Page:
Wednesday, 7 March 2012

Bursill 1 Anode 0

Well the weekend of 3rd/4th March ended in victory but it was a close run thing.

To start with the padlock gremlins returned. I'd left the keys on board in the cockpit so Tim at the yard could get in. Having retrieved them, I just could not open the companion way padlock and became convinced that he'd removed the key for some reason and left it elsewhere. So out came the hacksaw and yet another padlock bit the dust.

Once we gained entry, Mick weighed in with his finely honed analytical mind and after 4 hours, having considered a number of issues and options that I had completely overlooked,  he concluded we should carry on chipping and drilling at the blockage!

Admiral Bursill in his slops

The engine is a Bukh C10 sporting a massive flywheel and in most respects is a great piece of marine engineering with most parts that need servicing being easy to get to. The anode however is most inconveniently located at the back of the cylinder block very close to the exhaust pipe and above the throttle linkage assembly. In the photo below, the front of the engine is on the left. The hand is Mick's holding a mirror on a stalk to see inside the anode hole which runs diagonally right to left from just below his index finger for about 3 inches at the same angle as the rocker box in the foreground with the decompression lever on top. The black tube is the water exit tube which joins the exhaust out of picture. The exhaust manifold and steel pipework is just below Mick's hand also out of picture



Where's that anode?

We spent the rest of the day chipping and drilling. With access severely restricted by the throttle linkage and exhaust pipe, progress was painfully slow and by the evening there was still more of the old anode material in the engine than out. We ceased work for the day feeling very pessimistic about our chances of success.

After a hearty breakfast Sunday continued in much the same way, drilling and filing both manually and using a drill attachment which had been added to our armoury (which also included a 'Henry' vacuum cleaner for sucking out the remnants of the old anode.)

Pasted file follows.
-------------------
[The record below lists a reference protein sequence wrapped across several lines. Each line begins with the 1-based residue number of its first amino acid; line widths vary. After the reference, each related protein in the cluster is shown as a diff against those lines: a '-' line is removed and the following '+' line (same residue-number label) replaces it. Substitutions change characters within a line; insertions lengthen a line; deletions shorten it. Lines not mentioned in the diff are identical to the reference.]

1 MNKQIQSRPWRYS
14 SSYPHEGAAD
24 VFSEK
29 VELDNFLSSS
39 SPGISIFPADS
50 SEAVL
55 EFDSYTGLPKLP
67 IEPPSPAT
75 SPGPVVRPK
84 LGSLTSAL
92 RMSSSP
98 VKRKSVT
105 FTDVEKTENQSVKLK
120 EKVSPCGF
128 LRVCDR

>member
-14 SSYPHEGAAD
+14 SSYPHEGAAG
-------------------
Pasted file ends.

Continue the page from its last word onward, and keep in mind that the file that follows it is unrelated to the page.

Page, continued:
By lunch time (but no lunch) precious little progress had been made, we just could not get a good enough angle of attack with all the gubbins in the way. After contemplating the potential and drastic solution of removing the cylinder head and not liking the idea at all, we were belatedly spurred on to remove the throttle linkage. That -  we reckoned - would allow us to drill into the obstruction at right angles to the block (using the right angle drill attachment I had bought earlier).

Preparing to attack
After an hour or so we had got the throttle linkage off and were ready to start drilling in earnest. At that point Tim arrived to brief me on progress on re-rigging the mast which had been lifted out the previous week. I took the opportunity to raise the issue of the padlock. After some head scratching he picked up the old padlock and my keys and was soon demonstrating that there was in fact no problem with it at all! Duh!

After profuse apologies from me, Tim and I set off to inspect the mast and rigging, leaving Mick to carry on attacking the anode.

Tim is clearly a first rate rigger and took time to explain everything fully including my options for addressing the various issues. The main one being whether to repair or replace the existing roller reefing mechanism which was living on borrowed time. Reassured that once repaired it should be good for another couple of years and that it could be replaced without having to get the mast down I decided on that course of action.

It was clear that all the running and standing rigging would need to be replaced and my budget was tight. A new furler could wait.

Taking on board Tim's advice to service the mast winches ebore too long I returned to Arctic Smoke to find that Mick had finally cleared the blockage and that the new anode could be fitted!

An hour or so later (about 1800) we had re-fitted the throttle linkage but discovered it didn't work. Thankfully it turned out that the cockpit end of the assembly just needed some attention and at 1900 we started the engine. All seemed fine. No leaks. We ran the engine for half an hour had 'lunch', a quick tidy up and headed home.